The One Root of All Australia’s Indigenous Languages

The linguistic journal Diachronica published a study by Mark Harvey of University of Newcastle and Robert Mailhammer from Western Sydney University.  Their paper addresses the linguistic diversity of Australian languages. Around the time of British settlement in 1788, there were over 200 languages spoken on the continent. That number has dwindled to an estimated 120 indigenous languages still existing, ... Continue Reading →

Oldest Human DNA from Africa Clues Us On Ancient Moroccan Heritage

In 2015 the first African ancient genome of 4,500-year-old human remains found in Ethiopia were published. Now more ancient Africa DNA has been found and published.  The study I am referring to came out in Science which outlines the findings of seven 15,000-year-old modern humans from Morocco. This paper now holds the results of the oldest human DNA ever... Continue Reading →

Five Neanderthal Genomes Tell Us More Than Ever

We've been quite limited by our ancient DNA of Neanderthals due to limited sample size from the fossil record and then compounded with degradation and contamination of DNA. Last week, Nature, published a fantastic article ultimately from Svante Pääbo and Janet Kelso on a novel way to extract more DNA from less fossil sample; using... Continue Reading →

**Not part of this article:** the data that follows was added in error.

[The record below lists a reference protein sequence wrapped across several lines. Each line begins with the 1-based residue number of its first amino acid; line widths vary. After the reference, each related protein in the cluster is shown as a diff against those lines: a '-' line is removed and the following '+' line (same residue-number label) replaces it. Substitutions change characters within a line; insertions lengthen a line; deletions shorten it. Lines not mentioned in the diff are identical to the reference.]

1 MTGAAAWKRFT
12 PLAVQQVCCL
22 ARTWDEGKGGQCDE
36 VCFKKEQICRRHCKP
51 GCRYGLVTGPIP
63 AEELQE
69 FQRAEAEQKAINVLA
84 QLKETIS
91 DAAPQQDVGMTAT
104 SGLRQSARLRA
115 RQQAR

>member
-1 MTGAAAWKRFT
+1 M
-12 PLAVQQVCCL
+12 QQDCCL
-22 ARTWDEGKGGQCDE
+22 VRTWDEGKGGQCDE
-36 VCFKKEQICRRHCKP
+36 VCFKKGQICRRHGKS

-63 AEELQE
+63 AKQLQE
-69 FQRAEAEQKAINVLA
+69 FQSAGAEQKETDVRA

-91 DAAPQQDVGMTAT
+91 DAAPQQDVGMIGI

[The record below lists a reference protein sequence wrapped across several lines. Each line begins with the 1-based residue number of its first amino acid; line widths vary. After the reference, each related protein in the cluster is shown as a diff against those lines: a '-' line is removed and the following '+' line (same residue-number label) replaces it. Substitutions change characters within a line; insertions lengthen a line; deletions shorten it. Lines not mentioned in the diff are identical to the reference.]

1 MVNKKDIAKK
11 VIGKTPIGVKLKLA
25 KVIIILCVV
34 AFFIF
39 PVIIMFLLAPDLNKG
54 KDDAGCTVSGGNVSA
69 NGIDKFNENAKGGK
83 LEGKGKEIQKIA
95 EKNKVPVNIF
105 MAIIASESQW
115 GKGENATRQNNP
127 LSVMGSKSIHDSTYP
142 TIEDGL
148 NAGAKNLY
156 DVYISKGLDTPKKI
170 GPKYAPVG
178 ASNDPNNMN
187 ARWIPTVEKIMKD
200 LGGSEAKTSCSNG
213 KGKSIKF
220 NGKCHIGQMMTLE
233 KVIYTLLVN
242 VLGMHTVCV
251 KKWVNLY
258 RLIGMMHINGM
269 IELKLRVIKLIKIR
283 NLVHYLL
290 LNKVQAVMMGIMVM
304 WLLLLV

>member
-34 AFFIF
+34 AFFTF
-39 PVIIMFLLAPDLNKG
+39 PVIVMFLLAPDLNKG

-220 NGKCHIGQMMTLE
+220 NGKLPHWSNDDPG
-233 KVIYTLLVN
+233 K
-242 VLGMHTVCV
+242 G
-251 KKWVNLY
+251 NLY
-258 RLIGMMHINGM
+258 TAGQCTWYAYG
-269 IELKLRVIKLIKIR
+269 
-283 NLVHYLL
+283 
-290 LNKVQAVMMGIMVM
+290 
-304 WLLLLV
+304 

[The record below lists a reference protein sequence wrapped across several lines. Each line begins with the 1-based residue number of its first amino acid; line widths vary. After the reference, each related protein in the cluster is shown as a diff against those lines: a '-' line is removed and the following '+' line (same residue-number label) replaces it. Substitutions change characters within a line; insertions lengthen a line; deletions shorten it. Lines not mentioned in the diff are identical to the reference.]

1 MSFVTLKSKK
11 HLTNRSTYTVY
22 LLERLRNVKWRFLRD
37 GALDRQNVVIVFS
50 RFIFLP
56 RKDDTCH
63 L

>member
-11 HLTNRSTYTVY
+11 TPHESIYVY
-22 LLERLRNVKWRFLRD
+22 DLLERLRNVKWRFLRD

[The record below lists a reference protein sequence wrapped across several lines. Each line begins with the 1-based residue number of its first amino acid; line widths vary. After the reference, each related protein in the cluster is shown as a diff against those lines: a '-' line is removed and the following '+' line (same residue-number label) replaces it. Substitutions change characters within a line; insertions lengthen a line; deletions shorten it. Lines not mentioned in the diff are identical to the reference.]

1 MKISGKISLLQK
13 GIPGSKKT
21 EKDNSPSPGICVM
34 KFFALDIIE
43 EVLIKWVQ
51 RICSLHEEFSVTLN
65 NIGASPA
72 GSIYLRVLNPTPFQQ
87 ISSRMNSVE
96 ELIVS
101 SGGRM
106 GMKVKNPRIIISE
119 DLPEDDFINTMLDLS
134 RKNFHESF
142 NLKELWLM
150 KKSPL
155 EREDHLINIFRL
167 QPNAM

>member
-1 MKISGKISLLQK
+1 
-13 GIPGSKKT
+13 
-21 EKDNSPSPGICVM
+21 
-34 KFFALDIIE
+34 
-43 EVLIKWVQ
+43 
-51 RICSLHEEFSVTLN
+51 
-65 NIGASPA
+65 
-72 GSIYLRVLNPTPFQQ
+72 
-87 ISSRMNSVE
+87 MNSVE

Debunking Toba Catastrophe Theory

One of the most popular posts here is Tim Jones' post, published almost 11 years ago on the Toba Eruption. Toba Catastrophe Theory was proposed first by Stanley Ambrose. Henry Harpending popularized it. In a nutshell, a genetic bottleneck has been observed in Homo sapiens occurring approx. 70,000 years ago that temporally correlated with a massive... Continue Reading →

Denisovans & Modern Humans Introgressed At Least Twice

Sharon Browning and colleagues published a paper in Cell last week that shows there are uniquely different Denisovan genomes in the DNA of East Asian individuals, indicating that interbreeding with Homo sapiens happened in two independent episodes. See we already knew Aboriginal genomes from Australia and Papua New Guinea contain fragments of Denisovan DNA. Introgression of... Continue Reading →

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